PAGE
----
8 Underwater Sex Tips You Should Know Before You, Um, Dive In

Photo: Getty Images.
For many people, having sex underwater is a major bucket list item. And it usually seems like a pretty great idea during the summer, particularly during a vacation: It’s hot out, you’re likely near a body of water, and if you are, there’s a decent chance you’re half-naked already. It can feel like a rush, too, since having sex in a new place breaks you out of your usual routine.
“Water is primal for us,” says Claire Cavanah, co-founder of Babeland and co-author of Moregasm: Babeland’s Guide to Mind-Blowing Sex. “Sex in water can feel adventurous, [and it’s] a way to mix it up and break out of a rut. In a lake or ocean, there’s an element of exhibitionism and the risk of getting caught that makes it exciting for some people.”
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If you're looking to take things out of the bedroom and give underwater sex a try, here’s what you need to know, whether you’re in a hot tub, ocean, pool, lake, or bathtub.
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Illustrated by Paola Delucca.
Lube is your friend.

It may sound counterintuitive, but all of that underwater rubbing can actually reduce your body’s natural lubrication and make sex less enjoyable (this can happen during shower sex, too). Cavanah says that that’s because your body’s fluids may be getting washed away — and that’s where lube comes in. She suggests using a silicone-based lube to avoid chafing, since water-based lubes will likely get washed away.
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You might have to get creative with positions.

In the water, your tried-and-true missionary position probably won’t work very well. Instead, try a more vertical approach. “Standing positions take advantage of your natural buoyancy when you’re in water,” Cavanah says. “Wrap your legs around your partner’s waist, or try it from behind.” And if you need more specific inspiration, we’ve got plenty of standing sex position ideas for you to choose from. Cavanah also says you can “try oral sex while someone is floating on their back.”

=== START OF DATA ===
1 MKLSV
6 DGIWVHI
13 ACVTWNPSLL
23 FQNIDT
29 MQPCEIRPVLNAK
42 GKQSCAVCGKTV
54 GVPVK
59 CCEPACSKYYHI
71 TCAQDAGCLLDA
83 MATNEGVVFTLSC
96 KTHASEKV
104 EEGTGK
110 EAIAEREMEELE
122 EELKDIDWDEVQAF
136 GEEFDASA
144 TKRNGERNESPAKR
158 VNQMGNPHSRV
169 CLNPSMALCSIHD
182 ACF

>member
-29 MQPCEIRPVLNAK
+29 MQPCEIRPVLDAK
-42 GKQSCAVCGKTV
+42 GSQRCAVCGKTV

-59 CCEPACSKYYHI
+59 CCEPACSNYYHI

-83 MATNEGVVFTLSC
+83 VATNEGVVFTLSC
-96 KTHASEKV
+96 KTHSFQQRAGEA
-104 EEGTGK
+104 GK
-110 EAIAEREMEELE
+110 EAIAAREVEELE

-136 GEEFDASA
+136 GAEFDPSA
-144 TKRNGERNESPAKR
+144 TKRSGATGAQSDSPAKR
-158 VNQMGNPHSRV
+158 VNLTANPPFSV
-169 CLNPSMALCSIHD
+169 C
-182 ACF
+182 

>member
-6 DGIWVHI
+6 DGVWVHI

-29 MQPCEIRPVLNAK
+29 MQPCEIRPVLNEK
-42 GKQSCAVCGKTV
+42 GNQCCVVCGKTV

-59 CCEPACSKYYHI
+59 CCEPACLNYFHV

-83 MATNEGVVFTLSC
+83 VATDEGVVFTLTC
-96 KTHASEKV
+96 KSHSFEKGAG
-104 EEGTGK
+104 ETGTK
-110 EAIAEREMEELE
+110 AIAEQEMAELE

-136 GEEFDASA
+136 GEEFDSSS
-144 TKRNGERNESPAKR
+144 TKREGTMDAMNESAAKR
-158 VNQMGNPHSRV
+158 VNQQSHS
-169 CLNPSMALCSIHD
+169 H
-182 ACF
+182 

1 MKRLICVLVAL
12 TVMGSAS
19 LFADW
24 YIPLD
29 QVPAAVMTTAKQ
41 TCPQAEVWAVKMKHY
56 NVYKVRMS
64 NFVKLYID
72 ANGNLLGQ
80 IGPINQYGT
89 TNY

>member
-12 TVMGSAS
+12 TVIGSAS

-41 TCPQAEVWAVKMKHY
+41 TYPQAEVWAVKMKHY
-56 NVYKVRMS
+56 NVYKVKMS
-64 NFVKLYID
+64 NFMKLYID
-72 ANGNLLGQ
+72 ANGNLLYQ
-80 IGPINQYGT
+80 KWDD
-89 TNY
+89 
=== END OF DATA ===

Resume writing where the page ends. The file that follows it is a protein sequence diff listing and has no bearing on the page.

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Illustrated by Paola Delucca.
Watch out for infections.

Can a little underwater fun make you sick? Probably not. “While there are certainly waterborne bacterial infections and diseases, it is very unlikely to acquire these infections through the vagina, penis, or rectum,” says Courtney Benedict, Certified Nurse Midwife and Associate Director of Medical Standards Implementation at Planned Parenthood Federation of America. “These infections are more commonly acquired through your mouth or skin.”

Also, don’t worry too much about pollution. You may have been caught up in the moment and had sex, only to realize afterwards that you’re in some nasty-looking water. Fortunately, Benedict says that you’re probably in the clear. “There is no evidence that suggests that the more polluted or contaminated a body of water is, the higher your chance of getting a bacterial infection in your vagina, penis, or rectum,” she says.

That said, you’ll still want to watch out for UTIs or yeast infections. As Benedict explains, water reduces the vagina’s natural lubrication, which could irritate skin during sex, and could change the balance of good bacteria on the skin and in the vagina. “This may lead to overgrowth of yeast or other normal vaginal bacteria, causing symptoms such as abnormal discharge or itching,” she says. And while she contends that there have not been studies about the likelihood of getting a UTI from underwater sex, if the urethra is irritated, you could be more vulnerable.